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Head Start: Still Useless
Pat Moynihan understood the problem years ago.

Head Start classroom in New York City

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Yet the facts about the matter are well established. Our $8 billion–per–year “investment” in Head Start ($180 billion in all since its creation) yields no discernable advantage for the children it is meant to help.

Questions concerning Head Start’s effectiveness have plagued it throughout its history. And, sadly, so long as there have been gold-plated, double-blind, peer-reviewed evaluations of Head Start, there have been politicians who would rather use the program to advance their careers than confront the real-world consequences of failing 1 million poor kids each year.

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As far back as 1969, a Nixon White House aide by the name of Daniel Patrick Moynihan engaged in this sort of mischief. As editor Steven Weisman notes in a recently published collection of Moynihan’s letters, Moynihan sought to make sure that “the press gave Nixon credit for supporting programs for the poor.”

Alerted that a series of very critical evaluations of Head Start and other Great Society anti-poverty programs was imminent, Moynihan enlisted New York Times columnist James (Scotty) Reston in a little damage control. “[A] succession of research reports,” he wrote Reston, “will argue that the various specific undertakings [to alleviate poverty] have failed.” The “most consequential” study, he warned, will find “that Head Start does not work.” Specifically, Head Start “does nothing for the education achievement, attitudes, motivation, or whatever of poor children.” This most recent study, he acknowledged, “is the biggest and best to date” and, perhaps because of its authoritativeness, will cause Congress to react with “frustration, even disgust” and conclude that Head Start has been “oversold.” The program’s true believers, on the other hand, will man the bulwarks, deny the study’s findings, and accuse the programs’ detractors of “racism, cruelty to children, and methodological inadequacies.”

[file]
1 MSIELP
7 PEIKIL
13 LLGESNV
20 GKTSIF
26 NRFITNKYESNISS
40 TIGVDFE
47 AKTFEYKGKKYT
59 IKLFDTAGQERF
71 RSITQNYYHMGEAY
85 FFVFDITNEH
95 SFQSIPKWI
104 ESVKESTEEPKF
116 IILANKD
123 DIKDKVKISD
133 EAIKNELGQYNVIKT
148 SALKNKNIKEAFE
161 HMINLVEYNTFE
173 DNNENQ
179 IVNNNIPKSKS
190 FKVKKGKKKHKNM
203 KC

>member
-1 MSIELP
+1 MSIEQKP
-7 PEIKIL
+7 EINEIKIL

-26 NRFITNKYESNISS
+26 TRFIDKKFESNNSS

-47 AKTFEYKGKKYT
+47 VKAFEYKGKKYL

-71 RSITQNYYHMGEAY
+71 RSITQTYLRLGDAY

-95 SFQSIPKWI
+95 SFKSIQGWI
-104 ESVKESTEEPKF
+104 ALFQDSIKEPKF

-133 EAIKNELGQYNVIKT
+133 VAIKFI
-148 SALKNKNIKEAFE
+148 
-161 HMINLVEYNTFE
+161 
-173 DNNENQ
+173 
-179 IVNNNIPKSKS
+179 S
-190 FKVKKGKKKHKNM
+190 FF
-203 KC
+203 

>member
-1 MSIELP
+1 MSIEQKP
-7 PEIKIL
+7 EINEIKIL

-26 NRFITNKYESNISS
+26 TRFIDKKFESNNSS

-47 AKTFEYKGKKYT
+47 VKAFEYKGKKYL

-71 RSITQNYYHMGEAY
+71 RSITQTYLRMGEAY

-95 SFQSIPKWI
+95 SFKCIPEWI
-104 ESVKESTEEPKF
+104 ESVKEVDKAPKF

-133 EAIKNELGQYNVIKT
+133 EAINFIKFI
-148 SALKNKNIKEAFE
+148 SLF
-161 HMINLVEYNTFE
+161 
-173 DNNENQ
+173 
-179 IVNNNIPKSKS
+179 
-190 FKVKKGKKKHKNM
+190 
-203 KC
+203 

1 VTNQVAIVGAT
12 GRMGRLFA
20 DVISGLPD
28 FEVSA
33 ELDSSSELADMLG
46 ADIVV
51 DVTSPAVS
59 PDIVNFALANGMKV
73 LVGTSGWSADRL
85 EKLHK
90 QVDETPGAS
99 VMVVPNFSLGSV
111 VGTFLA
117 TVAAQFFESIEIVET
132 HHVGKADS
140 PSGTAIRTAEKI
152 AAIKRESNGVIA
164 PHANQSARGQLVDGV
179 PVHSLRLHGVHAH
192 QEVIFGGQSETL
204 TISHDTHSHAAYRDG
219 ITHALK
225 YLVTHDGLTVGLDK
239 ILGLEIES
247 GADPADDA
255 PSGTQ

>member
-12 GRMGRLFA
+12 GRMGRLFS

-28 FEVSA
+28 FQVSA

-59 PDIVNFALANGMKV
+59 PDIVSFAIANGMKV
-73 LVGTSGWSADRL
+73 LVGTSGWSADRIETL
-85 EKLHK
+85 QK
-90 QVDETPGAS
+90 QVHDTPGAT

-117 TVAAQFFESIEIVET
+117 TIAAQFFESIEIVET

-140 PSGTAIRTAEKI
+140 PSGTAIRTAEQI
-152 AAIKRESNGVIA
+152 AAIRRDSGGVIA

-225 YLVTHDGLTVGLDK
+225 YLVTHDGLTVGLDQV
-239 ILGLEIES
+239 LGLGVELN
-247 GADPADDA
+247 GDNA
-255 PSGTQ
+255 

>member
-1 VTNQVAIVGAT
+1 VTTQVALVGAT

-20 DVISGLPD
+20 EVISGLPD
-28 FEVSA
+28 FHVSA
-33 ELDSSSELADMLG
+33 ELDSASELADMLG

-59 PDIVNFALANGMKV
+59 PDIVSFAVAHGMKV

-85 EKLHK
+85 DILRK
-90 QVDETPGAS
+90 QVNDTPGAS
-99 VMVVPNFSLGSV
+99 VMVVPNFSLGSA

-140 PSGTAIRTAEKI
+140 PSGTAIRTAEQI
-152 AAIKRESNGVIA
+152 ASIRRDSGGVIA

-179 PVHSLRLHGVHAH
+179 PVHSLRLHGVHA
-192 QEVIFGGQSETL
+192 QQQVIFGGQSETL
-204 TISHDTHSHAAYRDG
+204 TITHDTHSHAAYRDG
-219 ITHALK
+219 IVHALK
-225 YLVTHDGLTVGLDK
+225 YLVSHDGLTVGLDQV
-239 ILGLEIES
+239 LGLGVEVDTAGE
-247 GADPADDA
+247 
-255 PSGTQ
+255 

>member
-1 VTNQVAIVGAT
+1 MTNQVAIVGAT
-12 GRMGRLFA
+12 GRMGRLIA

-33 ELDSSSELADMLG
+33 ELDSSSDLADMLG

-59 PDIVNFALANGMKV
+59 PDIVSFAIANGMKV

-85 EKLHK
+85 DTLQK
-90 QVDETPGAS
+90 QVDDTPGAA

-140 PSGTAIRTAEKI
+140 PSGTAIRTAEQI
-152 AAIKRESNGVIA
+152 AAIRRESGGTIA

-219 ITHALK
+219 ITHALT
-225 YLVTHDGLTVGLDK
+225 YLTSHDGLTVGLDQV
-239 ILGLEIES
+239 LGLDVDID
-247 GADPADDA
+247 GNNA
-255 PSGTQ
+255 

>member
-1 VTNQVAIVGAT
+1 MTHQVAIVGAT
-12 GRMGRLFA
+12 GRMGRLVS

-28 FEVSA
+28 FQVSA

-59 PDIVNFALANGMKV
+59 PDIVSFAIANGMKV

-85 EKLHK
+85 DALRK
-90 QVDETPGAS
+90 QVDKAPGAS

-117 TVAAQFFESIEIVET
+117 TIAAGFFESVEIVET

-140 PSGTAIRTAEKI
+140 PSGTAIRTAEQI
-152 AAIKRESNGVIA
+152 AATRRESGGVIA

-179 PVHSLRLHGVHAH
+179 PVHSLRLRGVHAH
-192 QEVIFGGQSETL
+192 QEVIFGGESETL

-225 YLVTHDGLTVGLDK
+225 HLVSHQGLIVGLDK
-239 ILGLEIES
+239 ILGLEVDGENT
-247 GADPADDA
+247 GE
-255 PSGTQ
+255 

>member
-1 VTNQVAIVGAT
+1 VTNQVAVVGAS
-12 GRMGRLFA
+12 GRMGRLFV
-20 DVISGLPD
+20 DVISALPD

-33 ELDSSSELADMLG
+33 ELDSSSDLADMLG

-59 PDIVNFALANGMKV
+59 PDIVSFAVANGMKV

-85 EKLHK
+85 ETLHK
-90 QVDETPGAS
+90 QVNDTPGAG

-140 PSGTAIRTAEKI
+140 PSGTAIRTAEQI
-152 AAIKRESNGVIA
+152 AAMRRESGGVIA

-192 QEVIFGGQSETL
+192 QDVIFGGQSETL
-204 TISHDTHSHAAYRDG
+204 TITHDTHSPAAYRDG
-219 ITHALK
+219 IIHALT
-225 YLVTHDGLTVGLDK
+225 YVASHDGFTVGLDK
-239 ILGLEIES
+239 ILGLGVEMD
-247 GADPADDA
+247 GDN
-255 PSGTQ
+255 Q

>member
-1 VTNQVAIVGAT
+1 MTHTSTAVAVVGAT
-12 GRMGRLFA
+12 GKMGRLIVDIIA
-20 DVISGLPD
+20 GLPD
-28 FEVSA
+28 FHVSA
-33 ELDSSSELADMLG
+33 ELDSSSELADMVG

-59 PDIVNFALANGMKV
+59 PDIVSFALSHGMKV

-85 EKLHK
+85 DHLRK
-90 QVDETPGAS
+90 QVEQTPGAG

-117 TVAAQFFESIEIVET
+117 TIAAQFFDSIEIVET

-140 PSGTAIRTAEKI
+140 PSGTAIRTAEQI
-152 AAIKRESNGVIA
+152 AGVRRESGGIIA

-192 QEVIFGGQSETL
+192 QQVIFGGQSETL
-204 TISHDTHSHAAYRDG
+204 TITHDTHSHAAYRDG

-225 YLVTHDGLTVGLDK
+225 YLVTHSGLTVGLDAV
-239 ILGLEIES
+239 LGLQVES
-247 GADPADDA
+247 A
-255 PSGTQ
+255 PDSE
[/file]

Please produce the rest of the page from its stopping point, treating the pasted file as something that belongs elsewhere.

Rather than stoke the fires of a vicious ideological battle that would threaten Head Start’s future, Moynihan implored Reston to convince his colleagues at the Times “to be careful in reporting these issues in the next few months.” After all, he concluded, “complex problems are not always depicted as such in the press.”

Half a century has passed and the media remain as “careful” as ever in their coverage of Head Start. Remarkably, the release of the new study elicited no discernable press coverage. Nor has it prompted experts in early-childhood development or pro-Head Start lawmakers to reassess the government’s track record in alleviating poverty. Aside from a useful overview of the study’s findings by two Heritage experts, the only reaction comes from a Reuters op-ed written by Yasmina Vinci, executive director of the National Head Start Association, the prime Head Start lobbying entity. Remarkably, after examining the study, Vinci perfunctorily dismissed it. “So,” she concluded, “the answer is — yes, Head Start works.”

Head Start’s 1 million kids deserve better. Washington should take the HHS study seriously and look for more effective ways to offer poor children a realistic chance to surmount poverty and achieve their dreams.

 Michael G. Franc is vice president of government studies at the Heritage Foundation.



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